Biography of Chandragupta Maurya
The accession of King Chandragupta Maurya is a great event in the history of India. He was the first ruler who practically established an empire encompassing almost the whole of India.
We can learn about his career from the Buddhist and the Jain literature, accounts given by Megasthenes, the Arthashastra etc. Thus a variety of sources illuminate us about Chandragupta Maurya.
Ancestry of Chandragupta Maurya: There is a great deal of controversy regarding the parentage of Chandragupta. However it is generally believed that Chandragupta Maurya belonged to the Kshatriya clan which is referred to as Moriyas of Pippalivana. The name Maurya was derived probably from the clan-name Moriya.
Early career of Chandragupta
No authentic detail is known about the early life of Chandragupta. At any rate he was a bold adventurer and an ambitious man in his early life. He cherished a dream of becoming the ruler of Magadha. Tradition says that in this ambition he received support of a resourceful Brahmana, named Chanakya or Kautilya. Probably Chanakya assisted him in recruiting an army. With the help of this army Chandragupta started a career of conquest.
Chandragupta’s career of conquest consisted of four phases: (i) overthrow of the Nanda dynasty, (ii) liberation of the Punjab from the Greek rule, (iii) conquest of the South and (iv) his successful war against Seleucus.
It is difficult to say whether Chandragupta Maurya began his career with the overthrow of the Nandas or the expulsion of the Greeks from India. Most probably he at first liberated the Punjab and north-west India from the Greek rule. Having driven the Yavanas beyond the Indus, Chandragupta turned his attention to Magadha and routed the Nanda army completely. He then ascended to the Magadhan throne round about 322 B.C.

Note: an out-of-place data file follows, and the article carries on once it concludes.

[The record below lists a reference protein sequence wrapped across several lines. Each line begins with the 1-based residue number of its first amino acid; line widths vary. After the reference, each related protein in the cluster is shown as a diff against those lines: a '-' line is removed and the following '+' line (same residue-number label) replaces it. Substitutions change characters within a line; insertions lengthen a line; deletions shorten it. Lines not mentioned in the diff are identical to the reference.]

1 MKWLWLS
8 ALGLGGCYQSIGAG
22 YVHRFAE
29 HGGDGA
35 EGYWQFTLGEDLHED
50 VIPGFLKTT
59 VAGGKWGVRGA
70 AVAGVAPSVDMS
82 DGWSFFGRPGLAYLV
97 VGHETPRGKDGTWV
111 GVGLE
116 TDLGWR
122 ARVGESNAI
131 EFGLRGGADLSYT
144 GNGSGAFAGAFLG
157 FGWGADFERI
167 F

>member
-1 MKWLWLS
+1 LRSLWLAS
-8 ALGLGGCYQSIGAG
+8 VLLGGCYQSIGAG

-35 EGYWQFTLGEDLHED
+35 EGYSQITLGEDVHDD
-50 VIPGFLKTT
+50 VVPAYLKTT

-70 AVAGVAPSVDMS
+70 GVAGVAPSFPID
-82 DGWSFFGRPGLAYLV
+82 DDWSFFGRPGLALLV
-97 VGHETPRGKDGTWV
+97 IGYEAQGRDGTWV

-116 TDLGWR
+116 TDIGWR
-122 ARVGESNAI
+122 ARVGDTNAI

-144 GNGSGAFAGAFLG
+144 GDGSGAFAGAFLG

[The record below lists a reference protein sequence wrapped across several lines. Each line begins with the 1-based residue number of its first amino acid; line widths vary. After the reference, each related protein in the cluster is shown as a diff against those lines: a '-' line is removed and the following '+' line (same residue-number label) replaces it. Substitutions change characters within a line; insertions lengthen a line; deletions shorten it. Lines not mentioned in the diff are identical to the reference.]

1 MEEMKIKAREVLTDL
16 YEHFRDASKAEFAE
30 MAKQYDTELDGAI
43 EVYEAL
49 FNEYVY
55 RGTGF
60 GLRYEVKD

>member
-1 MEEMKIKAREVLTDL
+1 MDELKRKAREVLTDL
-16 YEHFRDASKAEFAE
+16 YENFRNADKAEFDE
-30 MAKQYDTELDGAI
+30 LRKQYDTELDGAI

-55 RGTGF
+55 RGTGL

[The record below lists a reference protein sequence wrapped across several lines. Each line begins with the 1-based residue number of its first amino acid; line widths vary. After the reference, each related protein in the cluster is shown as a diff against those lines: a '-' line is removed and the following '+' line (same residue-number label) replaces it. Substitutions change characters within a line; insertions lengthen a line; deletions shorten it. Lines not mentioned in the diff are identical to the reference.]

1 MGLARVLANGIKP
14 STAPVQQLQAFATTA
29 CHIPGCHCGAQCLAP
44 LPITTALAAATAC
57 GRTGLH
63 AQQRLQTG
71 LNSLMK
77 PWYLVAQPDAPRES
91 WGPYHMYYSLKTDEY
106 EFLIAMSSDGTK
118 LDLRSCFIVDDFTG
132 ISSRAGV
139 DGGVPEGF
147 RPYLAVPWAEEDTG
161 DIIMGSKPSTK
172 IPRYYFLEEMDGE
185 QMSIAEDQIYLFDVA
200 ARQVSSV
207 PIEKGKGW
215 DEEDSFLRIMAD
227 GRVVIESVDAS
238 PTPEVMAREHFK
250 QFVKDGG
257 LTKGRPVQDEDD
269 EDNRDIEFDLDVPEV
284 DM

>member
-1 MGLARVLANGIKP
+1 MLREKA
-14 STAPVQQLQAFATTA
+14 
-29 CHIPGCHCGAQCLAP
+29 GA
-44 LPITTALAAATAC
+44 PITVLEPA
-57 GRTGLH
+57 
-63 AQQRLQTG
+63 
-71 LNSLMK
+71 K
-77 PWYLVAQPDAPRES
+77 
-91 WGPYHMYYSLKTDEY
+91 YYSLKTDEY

Gradually he extended his empire to other parts of the country.
War with Seleucus
At about 305 B. C. Seleucus Nicator, a former general of Alexander and king of Babylon tried to recover north-west India from Chandragupta. But he failed in his attempt, possibly was defeated and concluded a peace treaty with Chandragupta. According to the terms of the treaty Seleucus ceded Herat, Kandahar, Beluchistan and Kabul. In return he got five hundred elephants. The Greek king also sent an ambassador, Megasthenes, to the Mauryan court at Pataliputra. Megasthenes wrote a detailed account of India in a book named Indika which was a mine of information regarding the country. This treaty also provided for a matrimonial alliance between the two families.
Penetration in the south
After establishing himself comfortably in the North, Chandragupta Maurya decided to penetrate in the South. From the Junagarh Inscription it was clear that the western India was under his control. From the location of an Ashokan Rock Edict it appears that Chandragupta’s empire was extended up to the Tinnevelly District in the South.
Death of Chandragupta
According to Jain traditions Chandragupta adopted Jainism in the later part of his life. It is said that in true Jaina tradition Chandragupta fasted unto death at a place called Sravana Belgola in Mysore. It probably died in around 298 B.C.
Achievement of Chandragupta
Chandragupta Maurya was an extraordinary person. He occupied a unique position in the history of ancient India. From a humble position he became the emperor of Magadha by his own prowess. He liberated India from the domination of the Greeks. Later he repulsed another Greek invasion very successfully. In a true sense of the term he was the first Rajachakravarty of India. He realised the ideal of political unity of the country that had been cherished by the Indians since the Vedic Age. Chandragupta was not only a great conqueror, but he was a very abele administrator as well.
Chandragupta, the first empire-builder and the liberator of the country will always be remembered for his achievements.